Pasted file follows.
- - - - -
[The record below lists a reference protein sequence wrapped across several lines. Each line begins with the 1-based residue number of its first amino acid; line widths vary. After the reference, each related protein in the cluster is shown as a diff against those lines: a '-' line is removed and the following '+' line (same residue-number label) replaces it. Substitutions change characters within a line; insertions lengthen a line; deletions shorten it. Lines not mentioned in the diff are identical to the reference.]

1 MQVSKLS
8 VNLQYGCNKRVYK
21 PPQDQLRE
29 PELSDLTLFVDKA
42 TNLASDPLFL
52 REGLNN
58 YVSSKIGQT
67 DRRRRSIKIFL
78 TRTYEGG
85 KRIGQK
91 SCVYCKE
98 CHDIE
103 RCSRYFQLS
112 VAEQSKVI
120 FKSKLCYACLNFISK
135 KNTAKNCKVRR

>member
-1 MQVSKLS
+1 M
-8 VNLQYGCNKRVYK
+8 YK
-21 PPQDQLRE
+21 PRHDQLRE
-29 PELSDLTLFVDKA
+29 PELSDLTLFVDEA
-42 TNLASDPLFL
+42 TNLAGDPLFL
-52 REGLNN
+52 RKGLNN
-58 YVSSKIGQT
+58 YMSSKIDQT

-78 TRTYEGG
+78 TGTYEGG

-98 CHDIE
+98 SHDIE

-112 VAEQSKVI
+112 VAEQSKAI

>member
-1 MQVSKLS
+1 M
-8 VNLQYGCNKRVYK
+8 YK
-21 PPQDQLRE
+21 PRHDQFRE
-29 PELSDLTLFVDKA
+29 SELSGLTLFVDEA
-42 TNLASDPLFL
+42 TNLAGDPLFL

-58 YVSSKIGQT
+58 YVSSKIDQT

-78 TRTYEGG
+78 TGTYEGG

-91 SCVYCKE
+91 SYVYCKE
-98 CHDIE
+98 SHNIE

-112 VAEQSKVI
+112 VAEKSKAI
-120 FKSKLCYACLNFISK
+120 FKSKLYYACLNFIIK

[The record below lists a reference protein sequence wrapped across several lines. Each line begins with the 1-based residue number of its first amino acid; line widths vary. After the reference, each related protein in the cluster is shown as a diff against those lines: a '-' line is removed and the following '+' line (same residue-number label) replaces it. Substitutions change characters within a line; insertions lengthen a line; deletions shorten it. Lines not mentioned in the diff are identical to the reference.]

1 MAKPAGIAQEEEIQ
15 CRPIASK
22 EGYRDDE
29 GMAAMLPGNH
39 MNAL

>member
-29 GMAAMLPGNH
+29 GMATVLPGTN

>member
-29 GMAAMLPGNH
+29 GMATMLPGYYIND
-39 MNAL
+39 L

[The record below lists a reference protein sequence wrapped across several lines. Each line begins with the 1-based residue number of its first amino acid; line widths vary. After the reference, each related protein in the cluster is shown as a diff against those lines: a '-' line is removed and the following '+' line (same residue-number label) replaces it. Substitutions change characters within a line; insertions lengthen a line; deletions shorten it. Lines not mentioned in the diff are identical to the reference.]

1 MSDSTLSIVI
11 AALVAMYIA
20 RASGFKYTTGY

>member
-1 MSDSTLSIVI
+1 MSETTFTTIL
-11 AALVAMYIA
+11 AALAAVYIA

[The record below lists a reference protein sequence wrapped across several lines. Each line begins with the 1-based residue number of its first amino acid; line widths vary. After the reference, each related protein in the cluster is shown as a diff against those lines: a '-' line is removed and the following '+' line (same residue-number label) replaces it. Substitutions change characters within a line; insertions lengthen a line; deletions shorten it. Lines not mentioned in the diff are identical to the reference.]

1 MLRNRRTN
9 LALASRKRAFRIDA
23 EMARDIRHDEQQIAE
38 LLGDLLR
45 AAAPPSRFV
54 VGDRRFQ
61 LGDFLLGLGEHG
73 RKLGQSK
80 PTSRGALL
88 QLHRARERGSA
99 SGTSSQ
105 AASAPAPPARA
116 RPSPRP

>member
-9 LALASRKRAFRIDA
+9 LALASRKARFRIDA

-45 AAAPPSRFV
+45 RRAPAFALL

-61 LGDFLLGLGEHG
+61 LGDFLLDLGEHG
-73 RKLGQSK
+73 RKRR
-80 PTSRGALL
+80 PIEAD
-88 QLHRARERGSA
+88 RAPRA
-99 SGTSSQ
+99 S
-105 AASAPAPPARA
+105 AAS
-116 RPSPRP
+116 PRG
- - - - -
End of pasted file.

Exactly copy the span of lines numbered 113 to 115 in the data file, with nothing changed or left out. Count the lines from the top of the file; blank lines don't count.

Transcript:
+99 S
-105 AASAPAPPARA
+105 AAS